36. Jackie Bradley Jr., Boston Red Sox
Jackie Bradley’s weaknesses as a hitter were exposed this season in the major leagues, as he demonstrated a tendency to stride early, open up with his front side and try to pull pitches on the outer third of the plate. In the past, he’s been successful when he’s using the entire field, serving line drives from line to line. Bradley’s approach and plate discipline will give him a chance to hit at the highest level, as he’s a patient hitter who has a plan each time he steps up to the dish. Furthermore, he’s a smart hitter who understands how to make adjustments against advanced pitching. For all those reasons, Bradley has the makings of a .280-plus hitter in the major leagues.
With a swing and approach geared toward hard contact, Bradley will never offer much in the power department—likely seven to 12 homers annually. However, he should be a consistent source of doubles and triples throughout his career.
Although Bradley is technically only an above-average runner, his speed on the basepaths plays up thanks to a high baseball IQ and superb instincts. He takes aggressive leads and picks his spots to steal bases, and he takes an extra base as well as any player in the minor leagues.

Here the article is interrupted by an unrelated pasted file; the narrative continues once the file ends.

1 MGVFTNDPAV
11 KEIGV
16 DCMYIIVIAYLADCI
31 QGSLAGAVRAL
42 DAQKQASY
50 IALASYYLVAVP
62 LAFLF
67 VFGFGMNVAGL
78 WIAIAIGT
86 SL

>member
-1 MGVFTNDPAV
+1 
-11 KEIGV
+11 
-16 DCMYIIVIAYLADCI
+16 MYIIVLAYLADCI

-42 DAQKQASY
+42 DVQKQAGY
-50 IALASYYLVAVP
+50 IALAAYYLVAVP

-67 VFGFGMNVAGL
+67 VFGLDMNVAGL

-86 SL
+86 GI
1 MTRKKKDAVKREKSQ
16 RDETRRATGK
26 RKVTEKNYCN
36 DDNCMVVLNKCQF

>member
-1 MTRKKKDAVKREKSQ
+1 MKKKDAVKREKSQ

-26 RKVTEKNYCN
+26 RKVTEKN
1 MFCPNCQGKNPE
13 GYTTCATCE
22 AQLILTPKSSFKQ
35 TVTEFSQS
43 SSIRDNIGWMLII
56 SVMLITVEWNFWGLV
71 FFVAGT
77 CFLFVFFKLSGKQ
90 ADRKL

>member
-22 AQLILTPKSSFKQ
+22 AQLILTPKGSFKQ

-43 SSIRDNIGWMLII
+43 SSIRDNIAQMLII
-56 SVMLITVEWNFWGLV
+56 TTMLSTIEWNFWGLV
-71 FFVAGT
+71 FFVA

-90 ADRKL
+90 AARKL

While he stands out for his plate discipline and on-base skills, Bradley’s greatest strength is his defense in center field. The 23-year-old makes it look easy out there with above-average speed and tremendous instincts that result in plus range. He gets excellent jumps and consistently takes a direct route to the ball while showcasing closing speed in all directions.
Bradley suffered a wrist injury at South Carolina that ultimately delayed the start of his career until 2012. This season, the outfielder missed roughly two weeks in May with right biceps tendinitis.
Bradley will never wow with his tools, but he’s a consistent, well-rounded player who projects as an above-average center fielder with a hit tool and on-base skills that profile ideally at the top of a lineup. While he’s performed poorly in the major leagues this season, Bradley should settle in nicely once he’s given the chance to play on an everyday basis.